This new construction home highlights the power of chemistry. When building from the ground up, many things can go wrong in terms of architecture, interior design, and the clients’ goals—call it too many cooks in the kitchen. But this property in Calistoga, California had formidable synergy every step of the way. The homeowners, a Bay Area couple with grown kids, wanted to create a family retreat, a gathering place where they could spend time with their kids who are in college. They fell in love with this piece of land and called on Wade Design Architects and Jennifer Robin Interiors to create their forever home. 

“The goal was to create a family retreat and an escape from city life for the couple to relax,” architect Luke Wade says. It was determined early on that the exterior observation deck would be a key element in the design plans—serving as a spot for yoga with friends or to stargaze at night. “This home is built to take in the mountains, the views,” he says. “It’s a house that is quite closed off from the front and then opens dramatically in the back terrace to the view. We studied ranch and cottage photos, early 20th century California and East Coast craftsman cottages for inspiration, in particular the sense of scale and detailing.”

For the interiors, designer Jennifer Robin called on the sweeping views and surrounding nature as key sources of inspiration, fusing natural materials with an earthy palette to honor (but not compete with) those views. “Once in a while you come across a client that you are instantly connected to via shared passions and aesthetics,” Jennifer says. “This is that client! The wife and I—kindred yogi and animal rescue advocates—were in sync with the role that the interiors would play in this home from the very beginning of the project. Together with her husband, we all shared a similar ‘home as sanctuary’ philosophy and set out to create a calming and relaxing atmosphere throughout the home.”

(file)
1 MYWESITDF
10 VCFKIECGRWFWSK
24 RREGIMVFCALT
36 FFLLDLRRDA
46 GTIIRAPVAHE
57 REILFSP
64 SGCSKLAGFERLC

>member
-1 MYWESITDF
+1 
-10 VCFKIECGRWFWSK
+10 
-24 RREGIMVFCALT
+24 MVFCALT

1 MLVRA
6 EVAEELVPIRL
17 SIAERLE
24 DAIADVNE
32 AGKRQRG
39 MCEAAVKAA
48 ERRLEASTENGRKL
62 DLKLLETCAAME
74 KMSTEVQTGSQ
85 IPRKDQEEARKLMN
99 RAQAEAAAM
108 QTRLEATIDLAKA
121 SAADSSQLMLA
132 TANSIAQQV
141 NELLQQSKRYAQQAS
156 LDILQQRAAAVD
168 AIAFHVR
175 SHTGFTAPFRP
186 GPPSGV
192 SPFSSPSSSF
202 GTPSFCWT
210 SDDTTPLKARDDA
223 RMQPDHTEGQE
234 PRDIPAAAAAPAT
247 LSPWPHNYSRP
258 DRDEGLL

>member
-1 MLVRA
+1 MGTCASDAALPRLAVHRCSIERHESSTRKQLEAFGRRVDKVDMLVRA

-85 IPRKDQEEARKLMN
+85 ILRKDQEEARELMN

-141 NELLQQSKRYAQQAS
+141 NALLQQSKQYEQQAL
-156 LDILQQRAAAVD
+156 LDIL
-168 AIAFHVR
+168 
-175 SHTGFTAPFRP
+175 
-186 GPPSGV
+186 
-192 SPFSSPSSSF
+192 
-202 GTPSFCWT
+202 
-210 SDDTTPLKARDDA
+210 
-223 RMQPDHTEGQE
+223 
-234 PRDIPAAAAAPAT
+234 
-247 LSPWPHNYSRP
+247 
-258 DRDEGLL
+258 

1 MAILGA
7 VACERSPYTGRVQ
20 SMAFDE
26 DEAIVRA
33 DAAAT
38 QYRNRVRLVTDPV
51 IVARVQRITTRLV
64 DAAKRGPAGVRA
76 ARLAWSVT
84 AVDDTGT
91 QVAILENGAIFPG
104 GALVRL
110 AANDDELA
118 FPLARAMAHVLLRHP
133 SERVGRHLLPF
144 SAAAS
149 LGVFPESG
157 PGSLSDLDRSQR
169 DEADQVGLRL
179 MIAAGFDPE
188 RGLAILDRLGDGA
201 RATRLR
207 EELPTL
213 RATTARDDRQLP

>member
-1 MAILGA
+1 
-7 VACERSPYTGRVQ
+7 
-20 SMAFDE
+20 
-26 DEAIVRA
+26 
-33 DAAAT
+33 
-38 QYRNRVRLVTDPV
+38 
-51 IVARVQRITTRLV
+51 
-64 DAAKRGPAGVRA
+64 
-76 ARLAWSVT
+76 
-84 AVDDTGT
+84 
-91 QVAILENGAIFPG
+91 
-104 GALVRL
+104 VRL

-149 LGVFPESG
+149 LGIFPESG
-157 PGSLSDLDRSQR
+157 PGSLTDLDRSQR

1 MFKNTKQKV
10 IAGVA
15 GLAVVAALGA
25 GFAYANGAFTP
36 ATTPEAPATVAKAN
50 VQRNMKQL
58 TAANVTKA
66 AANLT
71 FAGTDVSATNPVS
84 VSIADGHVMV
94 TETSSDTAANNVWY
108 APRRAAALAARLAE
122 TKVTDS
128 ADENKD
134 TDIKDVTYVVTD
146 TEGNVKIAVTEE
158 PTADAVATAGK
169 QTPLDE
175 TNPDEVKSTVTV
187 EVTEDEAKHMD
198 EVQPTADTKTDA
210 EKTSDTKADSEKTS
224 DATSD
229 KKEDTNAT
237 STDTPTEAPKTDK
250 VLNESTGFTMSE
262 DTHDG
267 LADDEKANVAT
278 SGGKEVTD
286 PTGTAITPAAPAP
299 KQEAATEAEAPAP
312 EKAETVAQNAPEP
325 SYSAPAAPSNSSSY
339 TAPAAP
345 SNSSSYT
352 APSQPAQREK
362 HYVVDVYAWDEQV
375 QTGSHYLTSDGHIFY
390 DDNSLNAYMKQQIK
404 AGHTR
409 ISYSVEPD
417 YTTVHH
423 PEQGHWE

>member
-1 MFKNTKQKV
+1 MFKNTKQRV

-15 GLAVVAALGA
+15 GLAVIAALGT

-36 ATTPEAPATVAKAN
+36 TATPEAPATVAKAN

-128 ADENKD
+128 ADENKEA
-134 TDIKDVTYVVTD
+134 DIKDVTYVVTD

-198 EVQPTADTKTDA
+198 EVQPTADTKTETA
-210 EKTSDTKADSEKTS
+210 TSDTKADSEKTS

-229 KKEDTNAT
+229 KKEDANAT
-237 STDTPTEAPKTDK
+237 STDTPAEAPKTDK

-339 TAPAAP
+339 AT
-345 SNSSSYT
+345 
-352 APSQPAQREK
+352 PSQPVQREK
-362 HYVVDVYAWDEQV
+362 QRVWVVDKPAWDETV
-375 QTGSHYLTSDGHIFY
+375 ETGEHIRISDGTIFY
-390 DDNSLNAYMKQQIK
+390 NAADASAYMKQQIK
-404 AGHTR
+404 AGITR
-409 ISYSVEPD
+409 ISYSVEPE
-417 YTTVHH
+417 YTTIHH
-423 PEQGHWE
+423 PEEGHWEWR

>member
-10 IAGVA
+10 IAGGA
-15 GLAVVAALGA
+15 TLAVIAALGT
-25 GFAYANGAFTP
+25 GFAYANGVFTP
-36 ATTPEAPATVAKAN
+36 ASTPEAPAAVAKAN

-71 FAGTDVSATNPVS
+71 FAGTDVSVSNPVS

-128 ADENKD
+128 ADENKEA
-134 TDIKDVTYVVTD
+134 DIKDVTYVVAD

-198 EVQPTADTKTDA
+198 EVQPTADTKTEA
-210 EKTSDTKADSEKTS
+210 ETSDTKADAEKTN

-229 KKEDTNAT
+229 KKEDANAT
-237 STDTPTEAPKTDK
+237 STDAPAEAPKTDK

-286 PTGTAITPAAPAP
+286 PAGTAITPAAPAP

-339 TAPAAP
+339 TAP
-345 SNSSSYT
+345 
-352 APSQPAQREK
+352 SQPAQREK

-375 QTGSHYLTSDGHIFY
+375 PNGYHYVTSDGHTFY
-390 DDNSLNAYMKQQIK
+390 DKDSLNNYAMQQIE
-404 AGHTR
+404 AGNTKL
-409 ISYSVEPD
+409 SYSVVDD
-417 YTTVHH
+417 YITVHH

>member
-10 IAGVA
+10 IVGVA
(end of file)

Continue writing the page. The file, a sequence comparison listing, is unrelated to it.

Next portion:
With the homeowner’s barefoot indoor/outdoor lifestyle in mind, they chose concrete floors for durability—a choice that could have resulted in a cold and unwelcoming space. “Our designs needed to be extra warm with layered materials and precise scale to counter this,” Jennifer says. “For example, the materials in the great room are a mixture of wire brushed cedar on the ceilings, extra-large rope light fixtures, a woven wool rug, natural stone, a custom reclaimed wood coffee table and maple slab dining table by Statsky Design, and rift sawn oak cabinetry—all of which keep the feeling of the space comfortable for everyday living.” The result is modern and fresh, with soulful details that pay homage to the clients’ kind and down-to-earth demeanor. 

Another key element to the project’s success was finding the right balance. “We spent quite a bit of time tuning the scale, volume and natural light of the main space that ties the living, dining and kitchen areas together,” Luke recalls. “During the study, we dropped the scale of the kitchen and increased the height of the ceilings. There was a lot of work to avoid the scale of the space becoming too overwhelming. We also took great care to protect the west side of the home, situating it well with respect to the sun—the light in there is magical.” 

The clients couldn’t be happier. “When we first walked into the great room, we were both overcome with an overwhelming appreciation for how perfectly executed everything was and how incredibly welcoming the space felt,” the homeowner shares. “We were also surprised how much it already seemed like ‘our home’ and not simply a beautifully decorated house. The team carefully listened to our wishes and translated them back to us in a way that deeply resonated.”

See more details in the slideshow.